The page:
Mullvad leaking?

Discussion in 'privacy problems' started by oblue, Feb 10, 2020.

  1. oblue

    oblue Registered Member

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    Hey guys,

    Just would like to let you know about my experience with Mullvad. I've been using their service for a week or so. Connection is fast and simple, speed is OK. Few days ago I connected to Amsterdam and did an ip leak test. The first test was done on ipleak.com and second one on iplocation.net. Ipleak.com showed the name of Netherlands on the right side of the page and the name "Sweden" on the right side of the page right under "Interactive detection".

    The second test done with iplocation.net also showed that one of my locations was Sweden and the organisation's name was "Mullvad". I sent an email to Mullvad regarding the matter and they told me that that was due to wrong geo location on some of the servers and they contacted their providers about the matter. Well, that was quite a disappointment. Any thoughts?
     

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  2. Minimalist

    Minimalist Registered Member

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    It's the same IP address in both cases so it seems that's indeed a problem with geo-location and not an IP leak. If you check 3rd pick you'll see that the same address is once shown as in Netherlands and then also in Sweden.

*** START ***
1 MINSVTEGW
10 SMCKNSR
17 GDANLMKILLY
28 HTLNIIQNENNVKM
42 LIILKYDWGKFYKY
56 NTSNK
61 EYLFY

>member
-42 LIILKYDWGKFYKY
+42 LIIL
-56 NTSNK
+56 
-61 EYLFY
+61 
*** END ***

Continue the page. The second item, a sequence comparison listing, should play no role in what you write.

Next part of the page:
3. oblue

    oblue Registered Member

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    I don't know much about the technical details but don't you think that my reason behind using a VPN is compromised if the name of Mullvad is visible to the website I'm connecting to?
     
  4. Minimalist

    Minimalist Registered Member

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    I guess that most internet facing IP addresses used by VPN providers are known so you can't hide you are using a VPN service. That's not really what VPN tries to hide. They just try to hide your real IP address.
     
  5. oblue

    oblue Registered Member

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    You may be right because I've been blocked by a few websites saying too many connections from the IP address I'm using.

    Uhm, I'm not too sure about this, some VPN providers employ technologies to bypass DPI, so no gov agencies, ISPs or even companies like Netflix may know that you're using VPN. Now my question is, if what you have said about IP addresses is true, then how come some providers can manage to fool such companies as Netflix which should be the number one company to have most, if not all, of those IP numbers in their block list?

    Besides, I've never had such issues with Proton VPN.
     
    Last edited: Feb 11, 2020
  6. mirimir

    mirimir Registered Member

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    It's trivial to determine the exit IP addresses of VPN services. Because anyone can lease an account. So you just write a script that connects to each VPN server, and uses ipchicken.com or whatever to get the IP address. Or you buy the lists from someone who did that.

    Just for kicks, I did that for VPN services that were using apparently residential proxies to evade geoblocking. I was curious about the source(s) of those proxies.
     
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